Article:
neuroscience: learning from other people’s mistakes

It appears there’s a reason why watching someone fumble a ball or give the wrong answer on “Jeopardy” can be so annoying. Dutch researchers report in the May issue of Nature Neuroscience that people’s brains react the same way, whether they’re actually making an error or just observing someone erring. Hein van Schie of the University of Nijmegen and colleagues measured the electrical activity of volunteers’ brains as the subjects performed a simple task. The participants had to look at an arrow that appeared briefly on a computer screen, then judge in which direction it was pointing. After each test, the volunteers were told whether they were right or not. When a person realized he or she had made a mistake, a distinctive electrical signal from a part of the brain called the anterior cingulate cortex was recorded, but the researchers found that they got the same brain signal even from people who simply watched the person make the mistake during the same task. The authors hope the finding will help shed light on how we learn from observing our own and others’ mistakes, since, after all, “errors are crucial for learning and adjusting future behavior.”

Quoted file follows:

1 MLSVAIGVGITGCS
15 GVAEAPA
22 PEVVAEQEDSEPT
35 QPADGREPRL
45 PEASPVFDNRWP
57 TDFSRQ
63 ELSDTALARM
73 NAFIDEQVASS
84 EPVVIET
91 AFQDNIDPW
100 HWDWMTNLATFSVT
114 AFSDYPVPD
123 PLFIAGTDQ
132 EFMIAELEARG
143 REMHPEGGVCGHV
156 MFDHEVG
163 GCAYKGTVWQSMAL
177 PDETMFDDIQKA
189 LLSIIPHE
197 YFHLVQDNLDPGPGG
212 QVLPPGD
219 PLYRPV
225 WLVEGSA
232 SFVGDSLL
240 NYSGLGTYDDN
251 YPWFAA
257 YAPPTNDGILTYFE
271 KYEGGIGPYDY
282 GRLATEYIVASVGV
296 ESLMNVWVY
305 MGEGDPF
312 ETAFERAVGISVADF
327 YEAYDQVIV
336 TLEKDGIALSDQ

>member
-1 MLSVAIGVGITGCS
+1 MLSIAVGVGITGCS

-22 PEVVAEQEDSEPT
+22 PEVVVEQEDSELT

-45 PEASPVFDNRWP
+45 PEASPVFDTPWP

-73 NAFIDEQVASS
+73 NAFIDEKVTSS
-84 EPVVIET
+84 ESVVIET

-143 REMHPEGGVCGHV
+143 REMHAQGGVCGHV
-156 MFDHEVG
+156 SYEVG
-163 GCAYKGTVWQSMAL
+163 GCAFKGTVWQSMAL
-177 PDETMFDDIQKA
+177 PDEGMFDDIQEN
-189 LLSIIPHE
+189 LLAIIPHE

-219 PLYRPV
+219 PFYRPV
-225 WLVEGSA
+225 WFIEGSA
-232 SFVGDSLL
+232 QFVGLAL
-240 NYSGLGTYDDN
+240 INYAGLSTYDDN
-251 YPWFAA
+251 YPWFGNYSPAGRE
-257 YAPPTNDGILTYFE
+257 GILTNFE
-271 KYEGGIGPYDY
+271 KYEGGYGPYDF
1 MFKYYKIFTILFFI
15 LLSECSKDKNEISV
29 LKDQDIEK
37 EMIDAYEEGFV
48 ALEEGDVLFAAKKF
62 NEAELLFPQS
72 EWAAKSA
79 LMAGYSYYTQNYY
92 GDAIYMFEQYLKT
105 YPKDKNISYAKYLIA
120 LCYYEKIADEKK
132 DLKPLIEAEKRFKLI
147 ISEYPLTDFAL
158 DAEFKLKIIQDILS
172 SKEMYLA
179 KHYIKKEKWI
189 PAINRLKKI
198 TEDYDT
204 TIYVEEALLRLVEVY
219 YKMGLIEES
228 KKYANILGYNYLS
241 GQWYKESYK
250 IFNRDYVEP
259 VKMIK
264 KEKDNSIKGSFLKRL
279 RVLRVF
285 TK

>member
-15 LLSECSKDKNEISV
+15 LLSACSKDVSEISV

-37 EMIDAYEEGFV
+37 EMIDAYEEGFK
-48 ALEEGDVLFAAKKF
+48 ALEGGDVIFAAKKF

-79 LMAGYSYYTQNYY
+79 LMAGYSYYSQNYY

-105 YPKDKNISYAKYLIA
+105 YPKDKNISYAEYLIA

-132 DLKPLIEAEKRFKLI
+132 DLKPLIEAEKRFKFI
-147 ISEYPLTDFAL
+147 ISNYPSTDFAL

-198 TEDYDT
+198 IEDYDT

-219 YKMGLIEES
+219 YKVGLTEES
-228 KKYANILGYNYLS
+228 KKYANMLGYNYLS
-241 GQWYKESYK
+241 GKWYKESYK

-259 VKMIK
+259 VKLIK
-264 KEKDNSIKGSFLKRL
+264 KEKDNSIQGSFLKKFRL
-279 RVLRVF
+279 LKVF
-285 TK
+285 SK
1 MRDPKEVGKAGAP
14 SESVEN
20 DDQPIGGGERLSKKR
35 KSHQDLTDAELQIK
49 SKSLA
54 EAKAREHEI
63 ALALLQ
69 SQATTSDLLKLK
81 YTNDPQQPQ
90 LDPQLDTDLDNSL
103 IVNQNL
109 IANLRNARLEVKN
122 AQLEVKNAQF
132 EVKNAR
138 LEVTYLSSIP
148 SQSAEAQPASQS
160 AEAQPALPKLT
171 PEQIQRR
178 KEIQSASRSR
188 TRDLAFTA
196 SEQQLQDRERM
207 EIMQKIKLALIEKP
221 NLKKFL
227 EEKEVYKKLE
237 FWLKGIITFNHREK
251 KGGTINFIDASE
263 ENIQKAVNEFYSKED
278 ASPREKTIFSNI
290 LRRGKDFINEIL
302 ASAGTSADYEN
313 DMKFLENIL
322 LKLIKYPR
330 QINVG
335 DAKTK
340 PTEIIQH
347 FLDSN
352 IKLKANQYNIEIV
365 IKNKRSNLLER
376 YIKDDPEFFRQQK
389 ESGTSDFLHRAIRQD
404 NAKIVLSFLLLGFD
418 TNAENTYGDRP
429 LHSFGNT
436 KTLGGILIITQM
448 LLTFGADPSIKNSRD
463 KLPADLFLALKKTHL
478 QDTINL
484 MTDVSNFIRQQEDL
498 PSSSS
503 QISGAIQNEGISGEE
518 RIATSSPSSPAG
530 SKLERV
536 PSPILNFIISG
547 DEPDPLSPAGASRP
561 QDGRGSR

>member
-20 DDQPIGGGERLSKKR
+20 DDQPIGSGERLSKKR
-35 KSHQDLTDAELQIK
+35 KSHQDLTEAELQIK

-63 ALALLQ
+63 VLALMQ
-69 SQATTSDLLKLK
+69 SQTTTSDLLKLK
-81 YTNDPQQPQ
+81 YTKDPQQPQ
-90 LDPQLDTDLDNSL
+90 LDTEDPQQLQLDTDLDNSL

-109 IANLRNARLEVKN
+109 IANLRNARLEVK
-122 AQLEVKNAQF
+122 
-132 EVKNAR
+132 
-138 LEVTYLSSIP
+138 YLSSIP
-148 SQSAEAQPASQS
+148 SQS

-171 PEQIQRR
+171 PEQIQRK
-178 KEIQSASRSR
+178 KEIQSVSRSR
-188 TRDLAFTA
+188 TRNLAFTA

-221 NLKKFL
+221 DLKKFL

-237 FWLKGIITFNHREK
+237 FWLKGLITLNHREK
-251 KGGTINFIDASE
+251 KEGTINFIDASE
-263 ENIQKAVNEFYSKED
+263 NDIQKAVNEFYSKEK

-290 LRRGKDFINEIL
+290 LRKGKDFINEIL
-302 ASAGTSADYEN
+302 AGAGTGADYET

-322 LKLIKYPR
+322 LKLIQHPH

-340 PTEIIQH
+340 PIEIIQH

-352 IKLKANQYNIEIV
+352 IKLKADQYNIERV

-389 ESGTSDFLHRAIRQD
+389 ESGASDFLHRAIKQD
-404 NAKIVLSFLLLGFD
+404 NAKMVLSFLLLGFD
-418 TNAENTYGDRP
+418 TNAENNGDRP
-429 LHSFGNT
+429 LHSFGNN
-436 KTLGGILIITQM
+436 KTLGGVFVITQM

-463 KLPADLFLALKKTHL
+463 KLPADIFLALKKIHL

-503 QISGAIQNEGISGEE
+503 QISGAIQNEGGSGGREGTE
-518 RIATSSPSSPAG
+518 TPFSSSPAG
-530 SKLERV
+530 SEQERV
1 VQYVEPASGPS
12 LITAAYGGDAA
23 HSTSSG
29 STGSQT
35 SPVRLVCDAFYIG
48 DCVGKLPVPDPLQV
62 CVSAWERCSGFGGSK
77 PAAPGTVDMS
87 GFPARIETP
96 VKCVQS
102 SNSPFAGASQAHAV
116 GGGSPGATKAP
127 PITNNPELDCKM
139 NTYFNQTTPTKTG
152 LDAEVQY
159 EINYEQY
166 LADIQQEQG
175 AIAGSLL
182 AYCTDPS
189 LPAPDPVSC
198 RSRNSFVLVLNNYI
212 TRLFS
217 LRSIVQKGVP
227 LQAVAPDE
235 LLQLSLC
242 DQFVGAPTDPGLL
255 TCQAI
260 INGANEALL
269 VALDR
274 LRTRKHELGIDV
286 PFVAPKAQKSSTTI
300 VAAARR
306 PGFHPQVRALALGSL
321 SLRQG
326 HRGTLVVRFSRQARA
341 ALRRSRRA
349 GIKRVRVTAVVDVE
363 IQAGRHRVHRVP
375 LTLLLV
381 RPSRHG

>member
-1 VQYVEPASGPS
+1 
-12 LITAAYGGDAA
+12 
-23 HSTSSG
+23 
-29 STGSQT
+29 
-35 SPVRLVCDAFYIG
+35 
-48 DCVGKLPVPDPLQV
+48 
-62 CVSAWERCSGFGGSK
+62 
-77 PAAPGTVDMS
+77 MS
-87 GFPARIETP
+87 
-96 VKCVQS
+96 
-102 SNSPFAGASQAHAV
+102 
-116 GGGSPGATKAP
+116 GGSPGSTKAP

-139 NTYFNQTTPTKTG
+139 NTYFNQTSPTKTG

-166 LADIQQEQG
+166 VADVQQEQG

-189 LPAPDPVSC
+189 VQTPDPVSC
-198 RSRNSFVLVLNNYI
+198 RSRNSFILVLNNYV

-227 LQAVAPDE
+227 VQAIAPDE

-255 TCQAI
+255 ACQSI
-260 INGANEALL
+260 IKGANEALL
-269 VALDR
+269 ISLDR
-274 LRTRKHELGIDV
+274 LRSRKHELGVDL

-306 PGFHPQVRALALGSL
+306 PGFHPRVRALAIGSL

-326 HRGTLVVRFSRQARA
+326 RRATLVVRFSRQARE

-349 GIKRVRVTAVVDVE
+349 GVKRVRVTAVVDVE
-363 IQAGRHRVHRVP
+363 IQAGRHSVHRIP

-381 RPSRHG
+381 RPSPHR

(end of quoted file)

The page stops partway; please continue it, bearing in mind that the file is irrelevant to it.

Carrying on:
This news brief appeared in the Discoveries column of the Boston Globe’s Health/Science section on 5/04/2004.
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